Most viewed - Permafrost Survey 2013
307 viewsLin Liu and Kevin Schaefer use a metal probe to measure the active layer depth along a survey line near Barrow, Alaska. (Credit: Andy Parsekian)
296 viewsAndy Persekian, Lin Liu, Elchin Jafarov, and Kevin Schaefer pose next to whale bones at the Welcome to Barrow, Alaska sign. (Credit: Elchin Jafarov, NSIDC)
294 viewsThis plug of turf dug up near Barrow, Alaska shows a typical soil profile in tundra. The vegetation consists of moss and grass. A layer of dark brown organic matter extends down to a depth of 10 centimeters and beneath the organic layer is fine silt (Credit: Elchin Jafarov, NSIDC).
292 viewsKevin Schaefer uses a hammer to pound a soil sample tube into the ground near Barrow, Alaska on August 13, 2013. (Credit: Elchin Jafarov, NSIDC).
284 viewsLin Liu and Andy Persekian check active layer depth measurements on a laptop as Elchin Jafarov looks on. (Credit: Kevin Schaefer, NSIDC)
284 viewsKevin Schaefer drains his mud boots after a day of sloshing through wet tundra. (Kevin Schaefer, NSIDC)
280 viewsLin Liu, Andy Parsekian, and Elchin Jafarov pull a ground penetrating radar unit through the tundra near Barrow, Alaska on August 10, 2013. The radar unit is in the box and the computer records the active layer depth (Credit: Kevin Schaefer, NSIDC).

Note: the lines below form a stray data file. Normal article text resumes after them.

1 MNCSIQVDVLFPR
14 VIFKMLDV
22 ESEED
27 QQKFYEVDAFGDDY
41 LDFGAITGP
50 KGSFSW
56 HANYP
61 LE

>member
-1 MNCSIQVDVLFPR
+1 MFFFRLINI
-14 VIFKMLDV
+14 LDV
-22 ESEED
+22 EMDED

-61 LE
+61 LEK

276 viewsTundra bugs are always curious about permafrost researchers. (Kevin Schaefer, NSIDC)
274 viewsLin Liu and Andy Persekian take a dip during a break from data gathering. (Credit: Kevin Schaefer, NSIDC)
274 viewsAndy Parsekian sets up the ground penetrating radar equipment for a survey of active layer depth near Barrow, Alaska on August 13, 2013. (Credit: Lin Liu).
permafrost, nsidc, kevin schaefer, alaska, barrow271 viewsKevin Schaefer walks along the road to a next survey site near Barrow Alaska on August 11, 2013. Contrary to what the sign says, the effective speed limit was actually 5 mph (Credit: Elchin Jafarov, NSIDC).
271 viewsLin Liu pulls a ground penetrating radar unit through the tundra near Barrow, Alaska on to measure the active layer depth. The radar unit (in the box) emits a pulse which reflects off the permafrost to measure the active layer depth, which is recorded in the computer held by Andy Parsekian. (Credit: Kevin Schaefer, NSIDC)
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